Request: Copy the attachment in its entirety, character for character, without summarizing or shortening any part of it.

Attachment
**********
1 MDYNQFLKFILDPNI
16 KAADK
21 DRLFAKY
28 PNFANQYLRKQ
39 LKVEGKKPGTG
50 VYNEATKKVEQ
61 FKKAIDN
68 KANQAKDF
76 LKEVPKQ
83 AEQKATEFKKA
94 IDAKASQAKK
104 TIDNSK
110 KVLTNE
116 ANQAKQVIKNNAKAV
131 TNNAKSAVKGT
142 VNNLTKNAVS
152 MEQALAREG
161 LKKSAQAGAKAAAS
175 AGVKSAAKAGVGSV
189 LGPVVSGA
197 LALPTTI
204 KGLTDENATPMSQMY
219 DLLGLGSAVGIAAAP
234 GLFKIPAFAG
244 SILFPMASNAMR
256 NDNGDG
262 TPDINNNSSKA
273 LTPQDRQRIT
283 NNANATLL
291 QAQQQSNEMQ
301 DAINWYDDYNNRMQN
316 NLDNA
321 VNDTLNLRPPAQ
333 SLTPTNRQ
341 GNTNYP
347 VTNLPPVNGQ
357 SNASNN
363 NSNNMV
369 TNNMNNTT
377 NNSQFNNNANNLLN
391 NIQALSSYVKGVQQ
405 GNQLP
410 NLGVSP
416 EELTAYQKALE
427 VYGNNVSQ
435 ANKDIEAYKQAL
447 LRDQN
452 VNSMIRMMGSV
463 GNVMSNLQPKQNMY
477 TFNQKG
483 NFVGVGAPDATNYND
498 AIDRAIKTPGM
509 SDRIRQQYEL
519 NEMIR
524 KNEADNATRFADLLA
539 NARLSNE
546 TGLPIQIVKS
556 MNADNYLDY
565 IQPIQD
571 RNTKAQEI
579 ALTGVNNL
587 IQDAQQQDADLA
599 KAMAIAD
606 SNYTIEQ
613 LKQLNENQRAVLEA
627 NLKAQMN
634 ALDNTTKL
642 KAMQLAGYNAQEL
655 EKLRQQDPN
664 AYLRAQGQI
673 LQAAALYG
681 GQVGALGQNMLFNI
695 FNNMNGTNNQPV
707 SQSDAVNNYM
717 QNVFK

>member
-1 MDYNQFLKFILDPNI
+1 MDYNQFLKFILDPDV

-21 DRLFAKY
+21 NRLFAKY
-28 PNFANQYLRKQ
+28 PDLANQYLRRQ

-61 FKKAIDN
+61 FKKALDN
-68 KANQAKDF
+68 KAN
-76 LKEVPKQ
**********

1 MDYNQFLKFILDPNI
16 KAADK
21 DRLFAKY
28 PNFANQYLRKQ
39 LKVEGKKPGTG
50 VYNEATKKVEQ
61 FKKAIDN
68 KANQAKDF
76 LKEVPKQ
83 AEQKATEFKKA
94 IDAKASQAKK
104 TIDNSK
110 KVLTNE
116 ANQAKQVIKNNAKAV
131 TNNAKSAVKGT
142 VNNLTKNAVS
152 MEQALAREG
161 LKKSAQAGAKAAAS
175 AGVKSAAKAGVGSV
189 LGPVVSGA
197 LALPTTI
204 KGLTDENATPMSQMY
219 DLLGLGSAVGIAAAP
234 GLFKIPAFAG
244 SILFPMASNAMR
256 NDNGDG
262 TPDINNNSSKA
273 LTPQDRQRIT
283 NNANATLL
291 QAQQQSNEMQ
301 DAINWYDDYNNRMQN
316 NLDNA
321 VNDTLNLRPPAQ
333 SLTPTNRQ
341 GNTNYP
347 VTNLPPVNGQ
357 SNASNN
363 NSNNMV
369 TNNMNNTT
377 NNSQFNNNANNLLN
391 NIQALSSYVKGVQQ
405 GNQLP
410 NLGVSP
416 EELTAYQKALE
427 VYGNNVSQ
435 ANKDIEAYKQAL
447 LRDQN
452 VNSMIRMMGSV
463 GNVMSNLQPKQNMY
477 TFNQKG
483 NFVGVGAPDATNYND
498 AIDRAIKTPGM
509 SDRIRQQYEL
519 NEMIR
524 KNEADNATRFADLLA
539 NARLSNE
546 TGLPIQIVKS
556 MNADNYLDY
565 IQPIQD
571 RNTKAQEI
579 ALTGVNNL
587 IQDAQQQDADLA
599 KAMAIAD
606 SNYTIEQ
613 LKQLNENQRAVLEA
627 NLKAQMN
634 ALDNTTKL
642 KAMQLAGYNAQEL
655 EKLRQQDPN
664 AYLRAQGQI
673 LQAAALYG
681 GQVGALGQNMLFNI
695 FNNMNGTNNQPV
707 SQSDAVNNYM
717 QNVFK

>member
-1 MDYNQFLKFILDPNI
+1 MDYNQFLKFILDPDV

-21 DRLFAKY
+21 NRLFAKY
-28 PNFANQYLRKQ
+28 PDLANQYLRRQ

-61 FKKAIDN
+61 FKKALDN
-68 KANQAKDF
+68 KAN
-76 LKEVPKQ